Your link quotes this:
Lincoln is quoted as saying, “The wages of men should be recognized as more important than the wages of money.” [Web of Debt, p. 85]
Your link then acknowledges that 800+ references quote him as so saying, so he obviously is quoted as saying that. The sentence would be neither more nor less true if Lincoln said it. It stands on its own merits. It is true, and that was the point I was making. Money should be issued in return for wages, not to non-producing middlemen.
Your own entry makes my case. You quote a letter from Lincoln saying, “He accepted the third and final issue of these fiat bills, but he sent a letter to Congress, in January 1863, in which he expressed his “sincere regret that it has been found necessary to authorize an additional issue of United States notes.”
Why did he find it necessary? Because otherwise they were going to be paying 24-36% interest on a crippling debt. I acknowledged that debt was also used to fund the war. I wrote:
Greenbacks were not the only source of funding for the Civil War. Bonds (government I.O.U.s) were also issued, and these too increased the money supply, since the banks that bought the bonds were also short of gold and had no other way of paying for the bonds than with their own newly-issued banknotes. The difference between the government issued Greenbacks and the bank-issued banknotes was that the Greenbacks were debt-free legal tender that did not have to be paid back. (P 86)
You cite some 1993 source which says:
Did people believe that the government would eventually redeem Greenbacks for gold? As Unger [1964, p.16] noted, “Little had been said on the subject of redemption when Congress debated the Legal Tender” issue. However, all the available evidence indicates that the public believed that at some future date, convertibility would be reinstated, and all Greenbacks would be redeemed in gold.
The cite acknowledges that redemption was not discussed. The fact that “all the available evidence was that the people believed” something does not mean that the notes were not pure fiat money. They bore no promise to redeem in gold.
I’ve said he is “quoted as” saying that and have given my historical source.
Point taken. I’ll fix that in my next revision.
I was already alerted to that. Garfield is no longer mentioned in my book.
Your link is bad.
What are you claiming I said, it had no price inflation or there was no inflation of the money supply? Here is how my text reads, and I believe it is correct (a modest price inflation is not considered “troublesome”):
During that time, the money supply has mushroomed to about 25 times its original size; yet the economy has not been troubled by price inflation, and it has remained prosperous and stable.6
Nothing in your comment refutes my point. You conclude, “The Populists wanted their share of government loot. They wanted big government for their interests.” Quite right! Government of the people, by the people, for the people. That is the very definition of “populism” – “for the people”!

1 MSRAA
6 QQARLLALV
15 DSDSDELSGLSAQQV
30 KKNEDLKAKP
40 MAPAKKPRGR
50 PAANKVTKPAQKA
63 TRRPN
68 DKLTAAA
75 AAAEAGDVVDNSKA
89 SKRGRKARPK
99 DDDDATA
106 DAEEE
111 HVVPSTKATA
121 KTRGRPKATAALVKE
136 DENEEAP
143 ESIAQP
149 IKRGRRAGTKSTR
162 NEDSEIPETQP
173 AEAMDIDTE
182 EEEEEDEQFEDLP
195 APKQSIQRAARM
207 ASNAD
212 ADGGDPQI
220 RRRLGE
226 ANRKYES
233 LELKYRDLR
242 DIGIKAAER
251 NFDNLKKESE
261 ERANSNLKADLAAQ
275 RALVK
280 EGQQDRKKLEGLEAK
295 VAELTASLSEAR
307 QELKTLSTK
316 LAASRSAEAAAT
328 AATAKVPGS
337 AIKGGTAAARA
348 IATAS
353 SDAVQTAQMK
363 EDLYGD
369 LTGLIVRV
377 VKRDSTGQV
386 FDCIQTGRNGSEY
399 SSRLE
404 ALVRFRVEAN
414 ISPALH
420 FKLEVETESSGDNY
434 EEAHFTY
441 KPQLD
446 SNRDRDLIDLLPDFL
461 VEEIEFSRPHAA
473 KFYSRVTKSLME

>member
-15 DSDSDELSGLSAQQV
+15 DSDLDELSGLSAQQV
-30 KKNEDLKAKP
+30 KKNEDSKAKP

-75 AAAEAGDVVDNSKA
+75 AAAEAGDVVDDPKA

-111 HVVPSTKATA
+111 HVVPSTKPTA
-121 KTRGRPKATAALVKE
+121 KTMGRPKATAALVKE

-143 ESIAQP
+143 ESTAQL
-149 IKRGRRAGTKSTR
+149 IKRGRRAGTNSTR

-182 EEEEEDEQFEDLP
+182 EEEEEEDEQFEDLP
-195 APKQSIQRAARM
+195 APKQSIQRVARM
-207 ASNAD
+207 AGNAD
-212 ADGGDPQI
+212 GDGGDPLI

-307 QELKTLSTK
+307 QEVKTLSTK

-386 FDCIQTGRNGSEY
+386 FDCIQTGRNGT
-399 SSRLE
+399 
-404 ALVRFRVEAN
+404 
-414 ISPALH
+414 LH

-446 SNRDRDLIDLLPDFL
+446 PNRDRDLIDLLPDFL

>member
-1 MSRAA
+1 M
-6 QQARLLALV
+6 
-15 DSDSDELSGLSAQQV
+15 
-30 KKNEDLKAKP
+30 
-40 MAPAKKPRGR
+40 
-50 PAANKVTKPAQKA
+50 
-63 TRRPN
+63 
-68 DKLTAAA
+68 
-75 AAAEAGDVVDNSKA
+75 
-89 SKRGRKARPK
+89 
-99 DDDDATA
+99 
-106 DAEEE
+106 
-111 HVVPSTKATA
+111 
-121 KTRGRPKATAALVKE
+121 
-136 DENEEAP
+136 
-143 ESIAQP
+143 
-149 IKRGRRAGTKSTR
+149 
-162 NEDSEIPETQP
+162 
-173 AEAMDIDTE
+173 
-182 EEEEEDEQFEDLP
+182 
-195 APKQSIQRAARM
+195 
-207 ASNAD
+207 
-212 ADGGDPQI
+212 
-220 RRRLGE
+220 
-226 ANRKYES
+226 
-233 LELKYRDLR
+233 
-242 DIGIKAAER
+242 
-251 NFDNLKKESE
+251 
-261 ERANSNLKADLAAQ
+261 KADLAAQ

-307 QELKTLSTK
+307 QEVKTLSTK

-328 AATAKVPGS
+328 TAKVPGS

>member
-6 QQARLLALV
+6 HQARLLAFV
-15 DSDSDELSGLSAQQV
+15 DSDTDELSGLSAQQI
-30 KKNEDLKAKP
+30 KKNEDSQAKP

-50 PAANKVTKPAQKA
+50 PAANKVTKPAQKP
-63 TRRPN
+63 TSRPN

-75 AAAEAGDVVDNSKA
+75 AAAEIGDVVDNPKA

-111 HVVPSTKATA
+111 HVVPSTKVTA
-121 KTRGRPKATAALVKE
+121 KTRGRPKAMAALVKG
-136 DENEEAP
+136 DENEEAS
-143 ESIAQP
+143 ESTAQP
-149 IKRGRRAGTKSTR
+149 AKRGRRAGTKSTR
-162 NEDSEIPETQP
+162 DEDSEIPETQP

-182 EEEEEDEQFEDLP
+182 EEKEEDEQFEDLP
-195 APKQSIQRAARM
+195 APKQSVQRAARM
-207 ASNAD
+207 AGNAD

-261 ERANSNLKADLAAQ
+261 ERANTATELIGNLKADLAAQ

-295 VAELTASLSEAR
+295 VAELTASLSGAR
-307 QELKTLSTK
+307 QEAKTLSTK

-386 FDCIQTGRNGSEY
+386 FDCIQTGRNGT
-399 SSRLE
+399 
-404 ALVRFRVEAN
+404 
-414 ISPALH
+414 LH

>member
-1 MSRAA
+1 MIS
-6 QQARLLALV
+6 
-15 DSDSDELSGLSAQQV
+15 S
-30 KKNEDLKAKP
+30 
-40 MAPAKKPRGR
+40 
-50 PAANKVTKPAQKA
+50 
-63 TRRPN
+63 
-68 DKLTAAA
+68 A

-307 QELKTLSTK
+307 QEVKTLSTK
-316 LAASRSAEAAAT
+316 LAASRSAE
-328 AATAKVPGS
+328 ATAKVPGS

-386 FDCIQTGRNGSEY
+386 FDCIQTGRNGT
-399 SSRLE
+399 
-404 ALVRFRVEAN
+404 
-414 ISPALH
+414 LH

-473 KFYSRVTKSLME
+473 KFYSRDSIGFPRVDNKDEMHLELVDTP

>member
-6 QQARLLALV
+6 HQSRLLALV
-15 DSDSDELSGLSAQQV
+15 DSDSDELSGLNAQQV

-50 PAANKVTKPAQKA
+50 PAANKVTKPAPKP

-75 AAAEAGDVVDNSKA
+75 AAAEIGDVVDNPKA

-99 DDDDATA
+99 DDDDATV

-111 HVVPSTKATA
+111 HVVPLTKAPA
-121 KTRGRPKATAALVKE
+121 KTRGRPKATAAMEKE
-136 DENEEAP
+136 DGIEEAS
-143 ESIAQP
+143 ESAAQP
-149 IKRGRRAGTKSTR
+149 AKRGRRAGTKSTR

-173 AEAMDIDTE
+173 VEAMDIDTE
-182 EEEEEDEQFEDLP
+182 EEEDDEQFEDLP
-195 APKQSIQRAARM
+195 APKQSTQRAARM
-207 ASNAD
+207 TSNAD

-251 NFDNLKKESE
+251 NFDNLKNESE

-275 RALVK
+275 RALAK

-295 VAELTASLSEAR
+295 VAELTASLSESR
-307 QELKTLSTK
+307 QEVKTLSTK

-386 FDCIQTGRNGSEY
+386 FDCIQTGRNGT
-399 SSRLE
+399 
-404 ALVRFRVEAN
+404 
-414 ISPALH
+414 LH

I acknowledged that it was of questionable derivation. Here is what I wrote (p 105):
A document called “The Bankers Manifesto of 1892” suggested that it was all part of a deliberate plan by the bankers to disenfranchise the farmers and laborers of their homes and property. This is another document with obscure origins, but its introduction to Congress is attributed to Representative Charles Lindbergh Sr., the father of the famous aviator, who served in Congress between 1903 and 1913.
I don’t see where I allegedly made that point, or that you have refuted it. You write:
Ellen Brown repeats the Left-wing myth of the exploiting corporations of late 19th-century America.
In 1934, these international bankers and businessmen were labeled the “Robber Barons” by Matthew Josephson in a popular book of the same name. The Robber Barons were an unscrupulous lot, who “lived for market conquest, and plotted takeovers like military strategy.” John D. Rockefeller’s father was called a snake-oil salesman, flimflam man, bigamist, and marginal criminal — never convicted but often accused, of crimes ranging from horse theft to rape. He once boasted, “I cheat my boys every chance I get, I want to make ‘em sharp.” Once the Robber Barons had established a monopoly, they would raise prices, drop the quality of service, and engage in unfair trading practices to drive other firms out of business.[Web of Debt, p. 117]
Then you say, “First, Rockefeller’s father was not a robber baron.” So? I didn’t say he was, I said he was the father of one. And that doesn’t refute my statement that Matthew Josephson called that group Robber Barons in his book. I’m just reporting.
Then you simply give a difference of opinion among historians, citing a source which says: